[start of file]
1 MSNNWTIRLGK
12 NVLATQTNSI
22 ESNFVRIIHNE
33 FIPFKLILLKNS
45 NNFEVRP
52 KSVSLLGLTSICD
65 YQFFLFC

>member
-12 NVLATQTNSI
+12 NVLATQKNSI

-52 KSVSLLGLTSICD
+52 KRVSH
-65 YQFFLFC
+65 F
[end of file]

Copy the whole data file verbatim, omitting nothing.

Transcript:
1 MSNNWTIRLGK
12 NVLATQTNSI
22 ESNFVRIIHNE
33 FIPFKLILLKNS
45 NNFEVRP
52 KSVSLLGLTSICD
65 YQFFLFC

>member
-12 NVLATQTNSI
+12 NVLATQKNSI

-52 KSVSLLGLTSICD
+52 KRVSH
-65 YQFFLFC
+65 F